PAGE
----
To make Yerevan green again and reverse the city’s relentless quasi-formal construction boom has seemed a pipe dream for many years. But the city’s new mayor has undertaken an effort to reclaim some of the city’s lost parks, over protests by the workers who will lose their jobs.
On March 13, city authorities began dismantling some of the dozens of cafes that have proliferated over the years on former parkland surrounding Yerevan’s central opera house. City workers and bulldozers, backed by rows of police officers cordoning off the area, tore down the structures and posted photos of it on the city government’s web page.
Mayor Hayk Marutyan wrote on his Facebook page: “Today we are fulfilling our dream of many years to liberate the area around the opera and to bring back the atmosphere of culture. This is the beginning of the process and it will continue.”
The dismantling, which continued for several days, led to protests by workers at the cafes. Some clashed with police, during which several protesters and one police officer ended up in the hospital.
The proliferation of cafes around the opera house dates from the early 2000s, when former city authorities rented out the land under dubious terms to politically well connected business people. While the cafes helped ensure that visitors to Yerevan’s center were never more than a few steps from a cup of coffee, many residents complained that they largely covered up what used to be the city’s green spaces.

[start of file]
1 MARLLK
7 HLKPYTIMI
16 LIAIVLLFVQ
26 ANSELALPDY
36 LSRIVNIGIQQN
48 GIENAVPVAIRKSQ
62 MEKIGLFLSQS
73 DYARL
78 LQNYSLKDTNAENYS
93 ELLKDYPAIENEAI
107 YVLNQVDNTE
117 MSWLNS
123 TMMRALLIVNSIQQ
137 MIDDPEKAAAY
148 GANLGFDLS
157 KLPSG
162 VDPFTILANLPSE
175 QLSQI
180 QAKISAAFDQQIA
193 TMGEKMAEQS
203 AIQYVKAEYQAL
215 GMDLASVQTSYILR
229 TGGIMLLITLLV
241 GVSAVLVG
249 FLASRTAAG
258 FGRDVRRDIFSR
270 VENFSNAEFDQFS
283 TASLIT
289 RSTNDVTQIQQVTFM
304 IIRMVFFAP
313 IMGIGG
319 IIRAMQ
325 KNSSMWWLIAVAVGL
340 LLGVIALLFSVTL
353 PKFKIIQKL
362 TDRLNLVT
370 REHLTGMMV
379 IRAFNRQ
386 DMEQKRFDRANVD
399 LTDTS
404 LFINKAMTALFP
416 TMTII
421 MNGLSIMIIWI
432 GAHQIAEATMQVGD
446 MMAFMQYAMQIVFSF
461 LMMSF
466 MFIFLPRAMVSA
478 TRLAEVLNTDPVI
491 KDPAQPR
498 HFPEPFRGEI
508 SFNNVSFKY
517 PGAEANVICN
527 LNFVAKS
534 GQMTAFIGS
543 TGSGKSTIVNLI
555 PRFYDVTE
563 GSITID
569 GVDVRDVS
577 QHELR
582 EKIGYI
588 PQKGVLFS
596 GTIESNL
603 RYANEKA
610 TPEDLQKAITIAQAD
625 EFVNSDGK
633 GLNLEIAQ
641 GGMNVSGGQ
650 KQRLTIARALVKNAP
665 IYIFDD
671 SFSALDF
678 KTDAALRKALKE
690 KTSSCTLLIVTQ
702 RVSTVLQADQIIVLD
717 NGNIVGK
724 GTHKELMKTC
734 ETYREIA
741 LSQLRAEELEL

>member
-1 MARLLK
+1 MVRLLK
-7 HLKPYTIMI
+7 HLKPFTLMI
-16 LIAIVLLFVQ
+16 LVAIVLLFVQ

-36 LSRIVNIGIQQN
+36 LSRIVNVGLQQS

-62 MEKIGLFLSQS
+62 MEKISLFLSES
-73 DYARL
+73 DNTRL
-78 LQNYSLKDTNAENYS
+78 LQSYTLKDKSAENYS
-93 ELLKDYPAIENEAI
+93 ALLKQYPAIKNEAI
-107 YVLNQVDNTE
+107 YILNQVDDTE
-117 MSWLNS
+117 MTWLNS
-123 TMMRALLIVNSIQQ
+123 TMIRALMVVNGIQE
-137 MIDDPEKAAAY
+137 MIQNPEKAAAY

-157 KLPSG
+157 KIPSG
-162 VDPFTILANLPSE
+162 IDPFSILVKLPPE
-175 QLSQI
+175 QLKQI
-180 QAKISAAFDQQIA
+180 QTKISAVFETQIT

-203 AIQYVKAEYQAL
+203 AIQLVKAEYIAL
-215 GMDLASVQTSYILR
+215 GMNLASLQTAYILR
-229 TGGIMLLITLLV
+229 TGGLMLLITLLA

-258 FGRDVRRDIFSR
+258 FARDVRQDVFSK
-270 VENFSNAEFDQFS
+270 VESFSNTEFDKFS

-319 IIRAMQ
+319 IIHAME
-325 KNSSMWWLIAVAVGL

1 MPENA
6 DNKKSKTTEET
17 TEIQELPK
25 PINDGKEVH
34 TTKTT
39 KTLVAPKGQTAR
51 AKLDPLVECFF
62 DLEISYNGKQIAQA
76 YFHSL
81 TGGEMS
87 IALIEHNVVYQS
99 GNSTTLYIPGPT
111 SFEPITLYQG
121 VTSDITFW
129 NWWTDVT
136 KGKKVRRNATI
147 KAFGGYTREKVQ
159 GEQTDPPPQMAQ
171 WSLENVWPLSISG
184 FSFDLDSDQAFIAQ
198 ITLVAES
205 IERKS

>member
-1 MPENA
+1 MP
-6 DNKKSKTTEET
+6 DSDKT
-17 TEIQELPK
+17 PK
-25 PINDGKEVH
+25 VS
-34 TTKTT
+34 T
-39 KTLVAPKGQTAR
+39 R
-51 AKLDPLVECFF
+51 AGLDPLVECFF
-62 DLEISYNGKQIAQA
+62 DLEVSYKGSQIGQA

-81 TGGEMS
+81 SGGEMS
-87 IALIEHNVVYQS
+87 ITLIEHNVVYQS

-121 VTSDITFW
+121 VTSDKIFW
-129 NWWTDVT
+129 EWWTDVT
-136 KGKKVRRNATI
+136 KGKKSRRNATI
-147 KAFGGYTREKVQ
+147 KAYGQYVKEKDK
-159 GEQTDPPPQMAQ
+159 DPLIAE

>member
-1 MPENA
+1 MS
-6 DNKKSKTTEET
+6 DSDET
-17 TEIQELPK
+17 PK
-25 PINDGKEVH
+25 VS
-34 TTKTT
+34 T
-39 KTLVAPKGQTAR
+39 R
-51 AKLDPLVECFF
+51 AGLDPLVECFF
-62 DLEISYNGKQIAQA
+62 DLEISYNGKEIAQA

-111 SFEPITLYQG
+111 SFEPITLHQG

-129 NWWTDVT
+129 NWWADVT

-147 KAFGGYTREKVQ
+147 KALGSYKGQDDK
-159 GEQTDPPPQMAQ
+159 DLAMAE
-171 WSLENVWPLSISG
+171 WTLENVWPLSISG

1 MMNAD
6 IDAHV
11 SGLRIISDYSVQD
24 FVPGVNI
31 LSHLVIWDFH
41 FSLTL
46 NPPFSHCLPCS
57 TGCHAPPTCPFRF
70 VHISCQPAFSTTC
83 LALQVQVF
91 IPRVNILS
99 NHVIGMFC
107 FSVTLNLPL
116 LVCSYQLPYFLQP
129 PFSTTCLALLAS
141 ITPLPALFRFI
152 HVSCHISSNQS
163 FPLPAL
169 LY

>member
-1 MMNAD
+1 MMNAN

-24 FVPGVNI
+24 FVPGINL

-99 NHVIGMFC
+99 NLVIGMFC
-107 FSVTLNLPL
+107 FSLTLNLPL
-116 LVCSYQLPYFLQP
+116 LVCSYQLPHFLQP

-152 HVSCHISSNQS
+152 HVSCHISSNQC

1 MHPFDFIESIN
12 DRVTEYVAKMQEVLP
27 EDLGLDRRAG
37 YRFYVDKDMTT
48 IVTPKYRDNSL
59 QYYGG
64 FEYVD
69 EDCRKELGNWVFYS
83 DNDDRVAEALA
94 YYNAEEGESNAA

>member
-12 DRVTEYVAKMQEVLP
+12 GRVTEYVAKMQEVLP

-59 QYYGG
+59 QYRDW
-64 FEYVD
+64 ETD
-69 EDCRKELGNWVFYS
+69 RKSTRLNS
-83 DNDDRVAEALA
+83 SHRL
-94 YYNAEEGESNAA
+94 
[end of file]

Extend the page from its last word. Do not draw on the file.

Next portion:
In addition, the contracts were so favorable that the city’s benefit was negligible, Marutyan complained.
“How is it that the land next to the opera was rented for less than $200 a month?” he told journalists after a March 19 city council meeting discussing the issue. He added that the demolitions would continue beyond the opera area into other similarly blighted areas, but that they would be done gradually and would attempt to minimize disruption to the café owners and their employees.
While café owners tried to argue that the dismantling violated contracts they had with the municipality, city officials said that everything was being done by law. “According to the agreements signed with the economic entities, the [city government] has the right to terminate the contract with a prior notice of 30 days,” the mayor’s spokesman, Hakob Karapetyan, said in a January 11 Facebook post announcing the municipality’s intentions.
Some opposition political figures weren’t convinced.
“Those nice pictures that were published on the page of municipality, will the area of those dismantled cafes be a beautiful park? So why don’t you dismantle the other cafes too?” asked Naira Zohrabyan, a member of parliament from the Prosperous Armenia party, in an interview with RFE/RL on March 15. “Because you can’t, because people went to court and before the verdict comes into legal force no action can be committed. So I advise you to be more realistic before publishing pretty pictures and writing heartbreaking texts about oxygenless Yerevan.”
Ani Mejlumyan is a reporter based in Yerevan.
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